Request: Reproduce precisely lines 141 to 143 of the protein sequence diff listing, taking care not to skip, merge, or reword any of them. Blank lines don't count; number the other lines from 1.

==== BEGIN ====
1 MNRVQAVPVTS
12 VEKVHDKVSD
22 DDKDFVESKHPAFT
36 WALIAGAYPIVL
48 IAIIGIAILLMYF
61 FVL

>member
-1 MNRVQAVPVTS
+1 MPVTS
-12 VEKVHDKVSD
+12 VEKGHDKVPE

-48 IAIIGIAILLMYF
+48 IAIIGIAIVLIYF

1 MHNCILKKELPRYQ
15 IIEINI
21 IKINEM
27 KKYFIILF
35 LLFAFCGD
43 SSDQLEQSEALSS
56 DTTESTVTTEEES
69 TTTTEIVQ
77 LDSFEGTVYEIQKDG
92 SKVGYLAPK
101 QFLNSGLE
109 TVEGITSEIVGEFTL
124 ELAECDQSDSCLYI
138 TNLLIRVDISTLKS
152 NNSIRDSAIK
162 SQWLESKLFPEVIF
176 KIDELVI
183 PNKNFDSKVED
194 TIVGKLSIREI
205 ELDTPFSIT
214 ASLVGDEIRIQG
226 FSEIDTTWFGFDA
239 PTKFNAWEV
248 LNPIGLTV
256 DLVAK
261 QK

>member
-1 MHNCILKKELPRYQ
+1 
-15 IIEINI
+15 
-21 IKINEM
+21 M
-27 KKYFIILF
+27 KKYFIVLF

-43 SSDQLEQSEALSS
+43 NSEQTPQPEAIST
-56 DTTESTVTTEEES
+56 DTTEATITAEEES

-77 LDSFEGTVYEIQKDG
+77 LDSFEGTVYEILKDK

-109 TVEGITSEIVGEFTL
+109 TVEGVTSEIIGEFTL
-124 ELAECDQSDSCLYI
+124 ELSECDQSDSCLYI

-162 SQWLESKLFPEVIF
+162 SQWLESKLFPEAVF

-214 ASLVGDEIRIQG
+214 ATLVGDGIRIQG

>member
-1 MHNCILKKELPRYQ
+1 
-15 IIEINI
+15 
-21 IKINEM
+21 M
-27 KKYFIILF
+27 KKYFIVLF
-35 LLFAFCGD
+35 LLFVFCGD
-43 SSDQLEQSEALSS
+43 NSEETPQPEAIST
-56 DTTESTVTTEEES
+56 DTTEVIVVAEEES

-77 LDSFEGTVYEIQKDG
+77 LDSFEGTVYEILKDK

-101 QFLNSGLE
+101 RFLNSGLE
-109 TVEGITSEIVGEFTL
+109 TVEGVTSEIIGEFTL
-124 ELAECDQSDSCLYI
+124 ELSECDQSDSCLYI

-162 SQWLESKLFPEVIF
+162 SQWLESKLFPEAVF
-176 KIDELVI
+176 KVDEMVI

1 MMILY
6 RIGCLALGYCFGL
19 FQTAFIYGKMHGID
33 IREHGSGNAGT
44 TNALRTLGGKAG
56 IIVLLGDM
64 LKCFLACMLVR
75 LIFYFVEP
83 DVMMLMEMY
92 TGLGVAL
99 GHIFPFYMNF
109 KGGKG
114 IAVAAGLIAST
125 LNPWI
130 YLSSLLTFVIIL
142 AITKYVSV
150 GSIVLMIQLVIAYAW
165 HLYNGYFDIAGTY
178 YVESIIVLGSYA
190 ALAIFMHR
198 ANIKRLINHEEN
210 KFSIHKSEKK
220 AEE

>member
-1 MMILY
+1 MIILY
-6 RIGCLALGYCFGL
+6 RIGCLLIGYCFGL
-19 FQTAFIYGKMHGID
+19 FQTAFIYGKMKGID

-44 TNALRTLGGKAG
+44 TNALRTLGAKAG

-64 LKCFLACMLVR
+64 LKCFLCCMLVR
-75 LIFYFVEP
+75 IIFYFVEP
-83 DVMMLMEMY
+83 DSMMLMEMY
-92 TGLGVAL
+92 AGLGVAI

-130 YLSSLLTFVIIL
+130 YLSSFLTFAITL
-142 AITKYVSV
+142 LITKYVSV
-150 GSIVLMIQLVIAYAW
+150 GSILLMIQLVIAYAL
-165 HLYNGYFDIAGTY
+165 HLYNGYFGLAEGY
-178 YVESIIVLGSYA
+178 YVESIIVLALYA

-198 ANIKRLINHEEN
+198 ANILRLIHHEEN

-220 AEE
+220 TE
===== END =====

+198 ANILRLIHHEEN

-220 AEE
+220 TE